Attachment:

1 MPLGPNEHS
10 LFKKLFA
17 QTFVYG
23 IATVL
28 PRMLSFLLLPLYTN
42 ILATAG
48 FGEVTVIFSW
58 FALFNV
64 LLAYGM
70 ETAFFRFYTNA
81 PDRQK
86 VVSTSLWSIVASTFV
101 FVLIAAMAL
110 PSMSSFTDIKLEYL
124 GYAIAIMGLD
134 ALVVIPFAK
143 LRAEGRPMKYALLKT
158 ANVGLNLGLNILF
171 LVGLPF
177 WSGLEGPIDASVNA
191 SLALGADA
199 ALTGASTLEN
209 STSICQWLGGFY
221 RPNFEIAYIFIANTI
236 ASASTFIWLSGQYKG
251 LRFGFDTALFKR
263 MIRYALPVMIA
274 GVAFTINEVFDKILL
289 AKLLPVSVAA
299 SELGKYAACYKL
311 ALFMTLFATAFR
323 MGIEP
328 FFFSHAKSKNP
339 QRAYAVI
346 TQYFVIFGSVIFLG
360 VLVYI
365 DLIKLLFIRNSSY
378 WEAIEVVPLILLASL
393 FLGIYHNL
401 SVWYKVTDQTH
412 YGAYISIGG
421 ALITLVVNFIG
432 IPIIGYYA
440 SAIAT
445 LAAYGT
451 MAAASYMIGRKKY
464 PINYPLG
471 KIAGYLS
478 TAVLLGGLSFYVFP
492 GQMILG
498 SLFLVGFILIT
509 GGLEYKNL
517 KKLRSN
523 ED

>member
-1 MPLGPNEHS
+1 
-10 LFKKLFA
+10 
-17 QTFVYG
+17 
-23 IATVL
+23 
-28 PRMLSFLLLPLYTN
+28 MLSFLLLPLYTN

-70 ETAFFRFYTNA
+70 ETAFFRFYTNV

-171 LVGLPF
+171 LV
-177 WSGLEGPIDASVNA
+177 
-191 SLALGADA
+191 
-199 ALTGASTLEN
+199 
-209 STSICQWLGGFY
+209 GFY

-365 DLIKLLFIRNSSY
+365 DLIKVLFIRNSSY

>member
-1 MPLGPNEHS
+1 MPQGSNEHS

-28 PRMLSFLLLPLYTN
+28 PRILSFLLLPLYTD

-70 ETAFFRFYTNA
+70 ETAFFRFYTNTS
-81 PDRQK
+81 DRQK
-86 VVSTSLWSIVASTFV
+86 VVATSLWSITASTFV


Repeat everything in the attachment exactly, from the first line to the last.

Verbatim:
1 MPLGPNEHS
10 LFKKLFA
17 QTFVYG
23 IATVL
28 PRMLSFLLLPLYTN
42 ILATAG
48 FGEVTVIFSW
58 FALFNV
64 LLAYGM
70 ETAFFRFYTNA
81 PDRQK
86 VVSTSLWSIVASTFV
101 FVLIAAMAL
110 PSMSSFTDIKLEYL
124 GYAIAIMGLD
134 ALVVIPFAK
143 LRAEGRPMKYALLKT
158 ANVGLNLGLNILF
171 LVGLPF
177 WSGLEGPIDASVNA
191 SLALGADA
199 ALTGASTLEN
209 STSICQWLGGFY
221 RPNFEIAYIFIANTI
236 ASASTFIWLSGQYKG
251 LRFGFDTALFKR
263 MIRYALPVMIA
274 GVAFTINEVFDKILL
289 AKLLPVSVAA
299 SELGKYAACYKL
311 ALFMTLFATAFR
323 MGIEP
328 FFFSHAKSKNP
339 QRAYAVI
346 TQYFVIFGSVIFLG
360 VLVYI
365 DLIKLLFIRNSSY
378 WEAIEVVPLILLASL
393 FLGIYHNL
401 SVWYKVTDQTH
412 YGAYISIGG
421 ALITLVVNFIG
432 IPIIGYYA
440 SAIAT
445 LAAYGT
451 MAAASYMIGRKKY
464 PINYPLG
471 KIAGYLS
478 TAVLLGGLSFYVFP
492 GQMILG
498 SLFLVGFILIT
509 GGLEYKNL
517 KKLRSN
523 ED

>member
-1 MPLGPNEHS
+1 
-10 LFKKLFA
+10 
-17 QTFVYG
+17 
-23 IATVL
+23 
-28 PRMLSFLLLPLYTN
+28 MLSFLLLPLYTN

-70 ETAFFRFYTNA
+70 ETAFFRFYTNV

-171 LVGLPF
+171 LV
-177 WSGLEGPIDASVNA
+177 
-191 SLALGADA
+191 
-199 ALTGASTLEN
+199 
-209 STSICQWLGGFY
+209 GFY

-365 DLIKLLFIRNSSY
+365 DLIKVLFIRNSSY

>member
-1 MPLGPNEHS
+1 MPQGSNEHS

-28 PRMLSFLLLPLYTN
+28 PRILSFLLLPLYTD

-70 ETAFFRFYTNA
+70 ETAFFRFYTNTS
-81 PDRQK
+81 DRQK
-86 VVSTSLWSIVASTFV
+86 VVATSLWSITASTFV